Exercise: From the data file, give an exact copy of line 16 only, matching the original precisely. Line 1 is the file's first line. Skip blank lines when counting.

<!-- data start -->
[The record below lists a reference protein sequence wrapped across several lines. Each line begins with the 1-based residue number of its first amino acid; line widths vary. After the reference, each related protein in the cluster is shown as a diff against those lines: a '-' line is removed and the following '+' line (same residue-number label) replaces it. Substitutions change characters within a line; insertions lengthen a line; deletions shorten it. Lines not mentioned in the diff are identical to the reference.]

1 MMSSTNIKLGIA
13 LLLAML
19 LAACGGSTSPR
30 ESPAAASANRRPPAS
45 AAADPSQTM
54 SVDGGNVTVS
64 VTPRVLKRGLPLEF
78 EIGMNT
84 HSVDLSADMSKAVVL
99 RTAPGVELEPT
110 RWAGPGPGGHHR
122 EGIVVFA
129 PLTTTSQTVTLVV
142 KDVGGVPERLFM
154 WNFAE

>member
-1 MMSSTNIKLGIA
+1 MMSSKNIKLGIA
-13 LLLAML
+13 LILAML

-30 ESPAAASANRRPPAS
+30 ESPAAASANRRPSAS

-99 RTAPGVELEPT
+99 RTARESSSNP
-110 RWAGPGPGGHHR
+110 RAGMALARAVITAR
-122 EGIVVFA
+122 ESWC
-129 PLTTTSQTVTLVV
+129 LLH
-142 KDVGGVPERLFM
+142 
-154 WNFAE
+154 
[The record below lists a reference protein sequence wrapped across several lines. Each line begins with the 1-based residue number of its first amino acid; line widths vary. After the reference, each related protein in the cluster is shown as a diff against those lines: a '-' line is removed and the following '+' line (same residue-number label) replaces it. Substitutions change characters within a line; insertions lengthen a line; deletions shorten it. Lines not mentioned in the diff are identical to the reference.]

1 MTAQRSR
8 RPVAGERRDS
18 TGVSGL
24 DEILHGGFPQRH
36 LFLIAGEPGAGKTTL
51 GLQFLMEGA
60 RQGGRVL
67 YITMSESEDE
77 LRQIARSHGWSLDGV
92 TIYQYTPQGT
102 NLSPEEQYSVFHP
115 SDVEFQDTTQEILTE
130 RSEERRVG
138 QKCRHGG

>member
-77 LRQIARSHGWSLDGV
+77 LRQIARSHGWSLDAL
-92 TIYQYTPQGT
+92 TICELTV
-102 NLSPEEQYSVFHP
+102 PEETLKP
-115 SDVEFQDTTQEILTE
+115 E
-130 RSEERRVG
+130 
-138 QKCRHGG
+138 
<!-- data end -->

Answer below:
154 WNFAE